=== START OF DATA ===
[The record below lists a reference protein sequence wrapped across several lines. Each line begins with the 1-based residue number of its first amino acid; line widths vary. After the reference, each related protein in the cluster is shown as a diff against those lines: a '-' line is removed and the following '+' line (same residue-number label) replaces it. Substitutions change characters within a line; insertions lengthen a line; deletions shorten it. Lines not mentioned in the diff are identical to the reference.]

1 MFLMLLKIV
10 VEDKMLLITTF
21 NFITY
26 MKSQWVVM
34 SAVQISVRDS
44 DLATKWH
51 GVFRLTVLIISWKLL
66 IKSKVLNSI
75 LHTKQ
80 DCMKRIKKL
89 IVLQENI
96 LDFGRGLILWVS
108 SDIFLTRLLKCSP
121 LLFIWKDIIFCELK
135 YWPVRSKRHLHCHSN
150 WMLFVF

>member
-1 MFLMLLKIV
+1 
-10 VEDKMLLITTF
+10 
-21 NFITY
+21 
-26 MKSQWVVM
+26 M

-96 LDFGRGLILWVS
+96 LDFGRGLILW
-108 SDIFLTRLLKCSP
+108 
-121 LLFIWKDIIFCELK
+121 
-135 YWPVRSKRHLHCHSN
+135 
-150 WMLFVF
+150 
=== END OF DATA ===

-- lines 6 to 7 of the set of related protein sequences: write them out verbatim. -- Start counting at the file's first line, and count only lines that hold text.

34 SAVQISVRDS
44 DLATKWH